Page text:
Movie review of Jour de fete, starring Jacques Tati
I recently watched Jour de fete starring Jacques Tati, courtesy of TCM. I had heard of Jacques Tati, who people compare favorably with Charlie Chaplin and Buster Keaton, but I’d never seen any of his films previously. Jour de fete was Jacques Tati’s first feature-length film, an expanded version of one of his short films. In a nutshell, a small carnival is coming to a small French village in the years after World War II; one of the attractions is a documentary film about the American postal service’s efficiency, which results in some good-natured joking with the local postal worker, played by Jacques Tati, who then tries to emulate American efficiency. With some humorous, inefficient results.
Jour de fete runs for about 1.5 hours. And the first two-thirds of the movie went very slowly, with my children (who were watching with me) repetitively asking “When will the movie be over?” There were some funny bits in the first hour of the film, but not nearly enough, and the pace seemed quite slow. The last half hour, however, was very funny, and redeemed itself. I rate it 2 out of 5 clowns.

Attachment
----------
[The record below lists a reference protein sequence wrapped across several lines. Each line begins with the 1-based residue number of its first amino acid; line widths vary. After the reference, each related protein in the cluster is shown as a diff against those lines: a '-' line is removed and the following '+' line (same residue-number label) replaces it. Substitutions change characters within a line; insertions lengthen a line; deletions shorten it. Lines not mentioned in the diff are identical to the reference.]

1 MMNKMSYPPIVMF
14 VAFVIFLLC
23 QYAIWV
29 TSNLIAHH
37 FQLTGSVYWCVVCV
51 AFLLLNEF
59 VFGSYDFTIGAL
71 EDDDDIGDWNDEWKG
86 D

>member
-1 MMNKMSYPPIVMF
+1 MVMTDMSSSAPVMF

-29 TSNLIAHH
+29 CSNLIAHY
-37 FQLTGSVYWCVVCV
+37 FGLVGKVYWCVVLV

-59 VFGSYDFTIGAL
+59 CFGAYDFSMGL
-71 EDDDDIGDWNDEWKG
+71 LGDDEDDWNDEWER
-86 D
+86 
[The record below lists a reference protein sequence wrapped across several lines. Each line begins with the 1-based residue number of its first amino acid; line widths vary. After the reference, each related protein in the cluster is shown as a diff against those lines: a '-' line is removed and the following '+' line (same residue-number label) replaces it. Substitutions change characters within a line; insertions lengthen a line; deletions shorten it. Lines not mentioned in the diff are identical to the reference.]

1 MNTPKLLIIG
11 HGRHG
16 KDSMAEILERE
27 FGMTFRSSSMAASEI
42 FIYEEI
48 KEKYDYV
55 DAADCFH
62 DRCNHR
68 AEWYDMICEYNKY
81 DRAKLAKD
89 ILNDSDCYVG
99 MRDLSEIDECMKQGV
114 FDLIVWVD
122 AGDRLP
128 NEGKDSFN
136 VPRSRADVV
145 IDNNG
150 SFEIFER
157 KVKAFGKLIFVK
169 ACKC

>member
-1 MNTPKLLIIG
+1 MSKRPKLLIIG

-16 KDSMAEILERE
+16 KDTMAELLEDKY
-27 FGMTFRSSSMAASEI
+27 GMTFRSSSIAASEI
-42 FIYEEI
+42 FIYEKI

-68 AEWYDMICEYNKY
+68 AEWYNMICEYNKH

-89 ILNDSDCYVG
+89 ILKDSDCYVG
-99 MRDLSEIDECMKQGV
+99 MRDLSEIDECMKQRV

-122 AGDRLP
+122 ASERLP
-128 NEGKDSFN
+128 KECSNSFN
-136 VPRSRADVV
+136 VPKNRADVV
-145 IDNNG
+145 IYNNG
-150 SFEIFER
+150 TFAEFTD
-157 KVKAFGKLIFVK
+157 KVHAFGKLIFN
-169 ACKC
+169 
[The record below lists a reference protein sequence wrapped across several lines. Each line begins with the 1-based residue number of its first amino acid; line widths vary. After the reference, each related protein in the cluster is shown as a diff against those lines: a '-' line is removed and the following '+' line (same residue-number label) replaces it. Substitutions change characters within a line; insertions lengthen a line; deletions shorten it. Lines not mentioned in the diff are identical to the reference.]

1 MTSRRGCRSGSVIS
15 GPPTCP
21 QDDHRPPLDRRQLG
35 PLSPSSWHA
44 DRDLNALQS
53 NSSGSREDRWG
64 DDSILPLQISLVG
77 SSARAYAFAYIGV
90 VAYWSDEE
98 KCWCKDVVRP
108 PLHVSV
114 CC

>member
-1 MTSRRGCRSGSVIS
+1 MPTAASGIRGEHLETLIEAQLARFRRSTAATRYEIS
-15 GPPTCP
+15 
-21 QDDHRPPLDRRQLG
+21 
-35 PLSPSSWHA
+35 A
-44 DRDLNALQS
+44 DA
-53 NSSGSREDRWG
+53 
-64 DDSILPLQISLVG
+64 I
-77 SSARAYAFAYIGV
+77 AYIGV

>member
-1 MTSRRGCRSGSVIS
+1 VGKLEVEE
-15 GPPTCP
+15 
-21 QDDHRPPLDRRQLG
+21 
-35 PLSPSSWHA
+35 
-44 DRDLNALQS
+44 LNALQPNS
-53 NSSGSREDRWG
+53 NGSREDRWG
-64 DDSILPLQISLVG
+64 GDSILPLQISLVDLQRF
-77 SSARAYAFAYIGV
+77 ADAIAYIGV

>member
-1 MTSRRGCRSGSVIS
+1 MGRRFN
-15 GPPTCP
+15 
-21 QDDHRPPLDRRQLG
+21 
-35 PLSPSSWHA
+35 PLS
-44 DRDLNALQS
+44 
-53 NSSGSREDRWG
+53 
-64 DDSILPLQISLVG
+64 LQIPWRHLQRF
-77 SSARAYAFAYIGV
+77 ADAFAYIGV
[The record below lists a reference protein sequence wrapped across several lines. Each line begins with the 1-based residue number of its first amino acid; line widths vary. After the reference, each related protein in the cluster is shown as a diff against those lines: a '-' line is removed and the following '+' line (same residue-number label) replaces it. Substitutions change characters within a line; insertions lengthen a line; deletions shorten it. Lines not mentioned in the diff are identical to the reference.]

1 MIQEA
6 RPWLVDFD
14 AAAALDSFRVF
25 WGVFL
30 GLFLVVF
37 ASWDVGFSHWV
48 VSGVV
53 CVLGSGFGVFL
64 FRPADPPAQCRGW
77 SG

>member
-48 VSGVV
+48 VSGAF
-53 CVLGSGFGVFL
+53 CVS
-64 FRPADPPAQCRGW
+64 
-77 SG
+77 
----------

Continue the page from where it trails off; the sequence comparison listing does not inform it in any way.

Editorial Review of Jour de fete, courtesy of Amazon.com
Synopsis: In Jacques Tati’s charming — and essentially plotless — pre-Hulot first feature, Tati is Francois, a contented and happy postman in a small, unhurried French village. Francois is at ease with his job and leisurely performs his duties, peddling away on his rounds upon his beloved bicycle. Things perk up when a traveling carnival arrives in town. One of the attractions at the carnival is a film depicting the United States Postal Service’s fast and efficient postal delivery system. The narrator in the film exhorts, “Rapidite, rapidite.” Francois takes up the call, and attempts to Americanize his work style. – A joyful, almost silent comedy set in the French countryside. Francois, a village postman, zips through his rounds on his bicycle — the old-fashioned way. But when a traveling carnival comes to town, its proprietors show a film extolling the virtues of modern American mail delivery. Soon the townspeople start to wonder if Francois has fallen behind the times. But Francois is about to show everyone that he has a few tricks up his sleeveâ¦ and the villagers might just rue the day they ever started to complain!